In contrast to a linear economy [which is a ‘take, make, dispose’ model of production] or brown economy [which depends only on petrochemicals and is a major driver of environmental degradation], circular economy is restorative and regenerative by design, and aims to keep products, components, and materials by either recycling them into useful products or return them to the environment, Ebtekar explained.
“Annually some 10 million cellphones are being discarded in Iran due to emergence of new technologies and it is essential to work out this problem before we face vast amount of electronic waste as throwing away waste is neither logical nor economical,” DOE website quoted her as saying on Tuesday.
“Production of plastics and chemicals has thrown the environment out of balance and we should come up with new technologies to recycle all such materials,” she suggested.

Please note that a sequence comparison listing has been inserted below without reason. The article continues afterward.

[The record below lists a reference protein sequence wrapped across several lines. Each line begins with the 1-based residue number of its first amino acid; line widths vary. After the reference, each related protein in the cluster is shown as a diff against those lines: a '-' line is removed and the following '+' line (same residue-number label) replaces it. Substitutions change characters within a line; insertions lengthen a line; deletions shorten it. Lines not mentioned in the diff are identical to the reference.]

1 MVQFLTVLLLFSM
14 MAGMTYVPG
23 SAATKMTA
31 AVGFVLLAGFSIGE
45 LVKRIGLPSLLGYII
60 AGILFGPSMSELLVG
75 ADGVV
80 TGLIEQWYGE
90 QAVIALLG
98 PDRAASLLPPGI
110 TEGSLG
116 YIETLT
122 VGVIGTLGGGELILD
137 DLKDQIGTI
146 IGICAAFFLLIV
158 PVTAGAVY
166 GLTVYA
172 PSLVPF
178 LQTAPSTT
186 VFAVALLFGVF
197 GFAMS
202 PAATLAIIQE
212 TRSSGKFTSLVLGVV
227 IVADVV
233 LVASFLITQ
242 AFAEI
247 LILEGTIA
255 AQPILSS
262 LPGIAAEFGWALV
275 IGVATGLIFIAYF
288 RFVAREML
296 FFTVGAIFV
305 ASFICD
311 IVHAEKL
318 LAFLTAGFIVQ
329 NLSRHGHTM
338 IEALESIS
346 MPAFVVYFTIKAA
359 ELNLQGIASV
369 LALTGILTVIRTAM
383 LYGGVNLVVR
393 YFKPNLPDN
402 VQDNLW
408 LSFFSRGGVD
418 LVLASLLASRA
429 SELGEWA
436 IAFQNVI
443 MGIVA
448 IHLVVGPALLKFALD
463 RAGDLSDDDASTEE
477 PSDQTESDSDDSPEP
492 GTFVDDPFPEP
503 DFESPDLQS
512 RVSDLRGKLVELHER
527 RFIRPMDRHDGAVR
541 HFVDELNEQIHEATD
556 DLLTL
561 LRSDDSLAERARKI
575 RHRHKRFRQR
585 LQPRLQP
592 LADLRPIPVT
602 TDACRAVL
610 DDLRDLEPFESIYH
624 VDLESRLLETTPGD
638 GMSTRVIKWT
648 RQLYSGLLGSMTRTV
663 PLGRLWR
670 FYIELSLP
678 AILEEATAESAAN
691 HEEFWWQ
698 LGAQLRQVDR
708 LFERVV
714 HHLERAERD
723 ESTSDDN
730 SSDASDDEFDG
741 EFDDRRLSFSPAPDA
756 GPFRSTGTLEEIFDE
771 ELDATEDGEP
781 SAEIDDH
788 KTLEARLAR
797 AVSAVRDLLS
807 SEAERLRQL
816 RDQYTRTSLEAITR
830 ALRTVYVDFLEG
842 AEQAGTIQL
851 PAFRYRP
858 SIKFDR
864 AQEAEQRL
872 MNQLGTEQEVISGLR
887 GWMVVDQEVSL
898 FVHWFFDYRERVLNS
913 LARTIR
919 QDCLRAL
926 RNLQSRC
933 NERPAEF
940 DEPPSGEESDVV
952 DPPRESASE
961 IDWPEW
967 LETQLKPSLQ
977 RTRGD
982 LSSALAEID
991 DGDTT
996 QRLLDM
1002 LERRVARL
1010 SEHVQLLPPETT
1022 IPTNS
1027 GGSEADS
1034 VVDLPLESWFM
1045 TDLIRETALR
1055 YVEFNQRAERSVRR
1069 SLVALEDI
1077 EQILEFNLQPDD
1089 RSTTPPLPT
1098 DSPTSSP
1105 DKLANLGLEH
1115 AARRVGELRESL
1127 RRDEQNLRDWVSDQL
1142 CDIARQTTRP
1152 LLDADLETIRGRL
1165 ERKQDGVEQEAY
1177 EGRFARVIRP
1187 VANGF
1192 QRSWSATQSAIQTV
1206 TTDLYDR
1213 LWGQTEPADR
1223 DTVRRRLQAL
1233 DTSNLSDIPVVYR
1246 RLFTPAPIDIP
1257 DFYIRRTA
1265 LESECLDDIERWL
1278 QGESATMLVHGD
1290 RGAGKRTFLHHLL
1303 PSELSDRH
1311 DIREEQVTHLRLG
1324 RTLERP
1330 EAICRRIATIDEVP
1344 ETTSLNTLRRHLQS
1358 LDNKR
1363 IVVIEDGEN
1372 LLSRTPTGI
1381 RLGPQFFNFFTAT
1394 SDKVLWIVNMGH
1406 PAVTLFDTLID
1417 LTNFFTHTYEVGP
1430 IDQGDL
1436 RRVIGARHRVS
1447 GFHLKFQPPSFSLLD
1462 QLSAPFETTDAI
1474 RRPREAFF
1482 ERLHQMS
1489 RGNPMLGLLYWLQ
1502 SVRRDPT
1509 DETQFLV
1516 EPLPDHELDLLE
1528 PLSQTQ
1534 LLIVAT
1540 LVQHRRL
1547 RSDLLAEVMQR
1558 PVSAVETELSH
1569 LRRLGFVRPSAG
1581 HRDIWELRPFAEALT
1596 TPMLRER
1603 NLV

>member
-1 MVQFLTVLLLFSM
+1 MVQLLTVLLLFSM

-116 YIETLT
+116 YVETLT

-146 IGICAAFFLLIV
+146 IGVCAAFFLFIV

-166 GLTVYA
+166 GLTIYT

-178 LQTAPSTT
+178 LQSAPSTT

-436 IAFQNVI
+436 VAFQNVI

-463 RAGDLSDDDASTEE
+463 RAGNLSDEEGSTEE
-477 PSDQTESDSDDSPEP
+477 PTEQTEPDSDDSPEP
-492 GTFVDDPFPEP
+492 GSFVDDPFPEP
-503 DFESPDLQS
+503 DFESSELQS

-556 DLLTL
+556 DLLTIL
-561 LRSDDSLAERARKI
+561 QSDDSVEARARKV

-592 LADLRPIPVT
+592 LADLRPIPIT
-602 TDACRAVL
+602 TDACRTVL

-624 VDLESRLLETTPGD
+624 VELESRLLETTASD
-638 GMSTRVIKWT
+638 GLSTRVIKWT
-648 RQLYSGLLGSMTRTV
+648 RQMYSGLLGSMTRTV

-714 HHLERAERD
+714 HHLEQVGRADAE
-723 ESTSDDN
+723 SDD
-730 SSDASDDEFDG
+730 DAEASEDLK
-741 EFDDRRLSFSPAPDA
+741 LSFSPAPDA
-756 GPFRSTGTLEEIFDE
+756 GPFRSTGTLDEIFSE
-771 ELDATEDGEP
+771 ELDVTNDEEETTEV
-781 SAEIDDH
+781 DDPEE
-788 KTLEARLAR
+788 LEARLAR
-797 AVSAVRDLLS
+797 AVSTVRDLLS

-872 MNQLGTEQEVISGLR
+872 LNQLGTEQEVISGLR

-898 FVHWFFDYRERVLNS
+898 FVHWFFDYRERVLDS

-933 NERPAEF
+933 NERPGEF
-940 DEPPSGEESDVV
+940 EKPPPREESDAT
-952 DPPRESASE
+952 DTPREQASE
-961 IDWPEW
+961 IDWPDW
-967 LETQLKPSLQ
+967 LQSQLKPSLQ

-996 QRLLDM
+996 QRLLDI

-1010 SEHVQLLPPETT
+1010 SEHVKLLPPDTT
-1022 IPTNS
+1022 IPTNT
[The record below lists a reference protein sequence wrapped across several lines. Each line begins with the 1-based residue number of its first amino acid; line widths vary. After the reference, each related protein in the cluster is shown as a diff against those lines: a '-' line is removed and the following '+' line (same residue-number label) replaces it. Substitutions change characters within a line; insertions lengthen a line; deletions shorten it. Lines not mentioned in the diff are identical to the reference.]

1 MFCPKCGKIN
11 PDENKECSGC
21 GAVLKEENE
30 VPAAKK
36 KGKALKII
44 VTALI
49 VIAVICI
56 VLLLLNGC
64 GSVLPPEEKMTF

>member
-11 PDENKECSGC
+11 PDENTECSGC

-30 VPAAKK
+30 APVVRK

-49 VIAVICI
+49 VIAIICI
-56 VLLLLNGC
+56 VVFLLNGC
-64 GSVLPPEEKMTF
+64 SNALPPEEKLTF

She went on to say that “circular economy aims at keeping all resources at their highest utility and value as one day all natural resources would all disappear in case we ignore recycling.”
Elsewhere in her remarks the environment chief pointed out that “in addition to circular economy the green economy indicates that people can achieve the highest economic production and together with a minimum of emissions as well as with less resources consumption and environmental costs.”
“By the means of green economy we can recycle the natural resources and ultimately realize a mode of economic development which can merge the economic benefits with environmental and social ones,” she stated.
“While the brown economy considers the natural resources as obstacles hindering economic growth the green economy would help us to move towards sustainable development,” she said, adding, “at first it may seem difficult to change economic strategies, but we need to change our attitudes toward environment and move to more eco-friendly approaches.”